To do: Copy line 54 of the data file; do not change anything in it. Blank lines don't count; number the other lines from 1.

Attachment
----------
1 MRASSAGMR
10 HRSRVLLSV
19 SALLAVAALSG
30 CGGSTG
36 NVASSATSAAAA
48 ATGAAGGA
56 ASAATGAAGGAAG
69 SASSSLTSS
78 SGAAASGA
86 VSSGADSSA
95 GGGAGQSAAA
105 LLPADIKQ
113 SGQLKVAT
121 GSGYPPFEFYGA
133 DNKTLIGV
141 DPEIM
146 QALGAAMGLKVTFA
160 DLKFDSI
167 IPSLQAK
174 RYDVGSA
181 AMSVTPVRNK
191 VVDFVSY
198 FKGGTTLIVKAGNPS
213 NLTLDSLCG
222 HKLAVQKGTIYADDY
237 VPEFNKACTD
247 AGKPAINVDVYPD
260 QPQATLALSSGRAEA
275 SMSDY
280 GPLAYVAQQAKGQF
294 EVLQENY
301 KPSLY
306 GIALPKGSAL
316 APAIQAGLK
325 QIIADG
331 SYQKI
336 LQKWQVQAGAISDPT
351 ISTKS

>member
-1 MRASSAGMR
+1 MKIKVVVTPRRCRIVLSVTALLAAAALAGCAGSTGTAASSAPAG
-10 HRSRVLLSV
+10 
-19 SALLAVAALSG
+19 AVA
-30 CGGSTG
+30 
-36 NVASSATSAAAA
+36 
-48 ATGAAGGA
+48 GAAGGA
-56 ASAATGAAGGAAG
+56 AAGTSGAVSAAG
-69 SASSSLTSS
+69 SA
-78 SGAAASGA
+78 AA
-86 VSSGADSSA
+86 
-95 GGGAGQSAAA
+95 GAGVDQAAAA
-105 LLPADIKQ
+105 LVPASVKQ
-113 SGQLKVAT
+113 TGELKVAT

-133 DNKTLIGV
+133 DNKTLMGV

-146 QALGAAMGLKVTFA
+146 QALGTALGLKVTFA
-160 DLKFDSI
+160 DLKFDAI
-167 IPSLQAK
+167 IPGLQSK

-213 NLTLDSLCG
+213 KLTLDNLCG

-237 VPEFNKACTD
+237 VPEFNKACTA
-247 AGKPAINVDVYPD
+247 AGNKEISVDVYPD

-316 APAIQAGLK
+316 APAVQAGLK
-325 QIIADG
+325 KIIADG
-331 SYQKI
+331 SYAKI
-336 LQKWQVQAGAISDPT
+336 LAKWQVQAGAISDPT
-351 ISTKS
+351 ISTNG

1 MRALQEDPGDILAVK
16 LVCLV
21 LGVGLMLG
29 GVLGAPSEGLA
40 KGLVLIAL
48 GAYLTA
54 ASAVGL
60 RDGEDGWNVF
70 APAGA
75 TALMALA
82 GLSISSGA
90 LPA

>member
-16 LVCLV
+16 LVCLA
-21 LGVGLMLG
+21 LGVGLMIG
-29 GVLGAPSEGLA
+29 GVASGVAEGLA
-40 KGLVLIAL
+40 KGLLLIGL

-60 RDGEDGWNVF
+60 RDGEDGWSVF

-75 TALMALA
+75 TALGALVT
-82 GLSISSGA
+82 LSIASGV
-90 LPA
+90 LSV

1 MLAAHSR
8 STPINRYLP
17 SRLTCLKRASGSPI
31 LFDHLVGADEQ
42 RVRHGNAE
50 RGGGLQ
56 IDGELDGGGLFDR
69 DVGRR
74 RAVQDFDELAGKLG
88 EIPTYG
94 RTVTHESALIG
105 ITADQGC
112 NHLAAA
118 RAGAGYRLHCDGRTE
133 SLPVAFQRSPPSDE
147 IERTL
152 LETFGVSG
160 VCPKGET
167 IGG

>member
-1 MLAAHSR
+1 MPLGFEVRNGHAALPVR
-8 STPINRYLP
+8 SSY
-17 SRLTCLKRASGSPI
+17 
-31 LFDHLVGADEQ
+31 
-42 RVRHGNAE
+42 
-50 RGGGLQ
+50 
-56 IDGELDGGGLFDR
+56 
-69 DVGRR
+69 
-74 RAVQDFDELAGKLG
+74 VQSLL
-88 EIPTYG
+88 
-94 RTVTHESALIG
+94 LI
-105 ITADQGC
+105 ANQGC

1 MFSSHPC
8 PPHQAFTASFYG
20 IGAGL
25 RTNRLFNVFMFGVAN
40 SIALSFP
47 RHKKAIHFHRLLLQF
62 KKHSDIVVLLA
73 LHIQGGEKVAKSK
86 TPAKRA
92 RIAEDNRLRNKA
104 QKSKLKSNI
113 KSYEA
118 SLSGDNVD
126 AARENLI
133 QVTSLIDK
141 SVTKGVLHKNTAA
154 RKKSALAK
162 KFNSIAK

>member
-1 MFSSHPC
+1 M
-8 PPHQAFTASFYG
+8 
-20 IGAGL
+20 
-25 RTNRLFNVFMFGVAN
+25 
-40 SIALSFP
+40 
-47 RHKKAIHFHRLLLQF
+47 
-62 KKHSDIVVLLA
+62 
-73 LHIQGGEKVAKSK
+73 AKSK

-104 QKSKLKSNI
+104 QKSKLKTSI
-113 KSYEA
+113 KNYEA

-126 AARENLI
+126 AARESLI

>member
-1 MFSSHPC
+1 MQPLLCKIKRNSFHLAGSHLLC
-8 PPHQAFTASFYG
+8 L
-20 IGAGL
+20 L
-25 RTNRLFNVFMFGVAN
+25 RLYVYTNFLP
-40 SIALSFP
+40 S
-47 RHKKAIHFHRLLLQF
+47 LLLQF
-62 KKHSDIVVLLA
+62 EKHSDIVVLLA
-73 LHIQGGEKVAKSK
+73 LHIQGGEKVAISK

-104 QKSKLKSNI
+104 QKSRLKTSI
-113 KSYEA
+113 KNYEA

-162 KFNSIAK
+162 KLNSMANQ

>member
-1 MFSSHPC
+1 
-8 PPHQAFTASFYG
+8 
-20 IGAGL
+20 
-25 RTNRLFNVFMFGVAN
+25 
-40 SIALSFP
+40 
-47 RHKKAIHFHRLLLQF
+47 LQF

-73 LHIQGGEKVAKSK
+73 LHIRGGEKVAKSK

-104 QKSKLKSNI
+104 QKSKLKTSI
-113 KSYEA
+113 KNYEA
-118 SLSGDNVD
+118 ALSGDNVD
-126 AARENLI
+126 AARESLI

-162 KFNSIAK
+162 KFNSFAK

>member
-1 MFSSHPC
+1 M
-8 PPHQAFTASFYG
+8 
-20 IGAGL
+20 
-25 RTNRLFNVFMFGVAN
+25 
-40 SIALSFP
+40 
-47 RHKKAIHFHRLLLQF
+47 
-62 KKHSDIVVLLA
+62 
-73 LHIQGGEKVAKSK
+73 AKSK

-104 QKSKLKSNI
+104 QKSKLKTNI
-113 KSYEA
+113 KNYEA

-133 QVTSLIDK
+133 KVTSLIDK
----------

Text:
-69 SASSSLTSS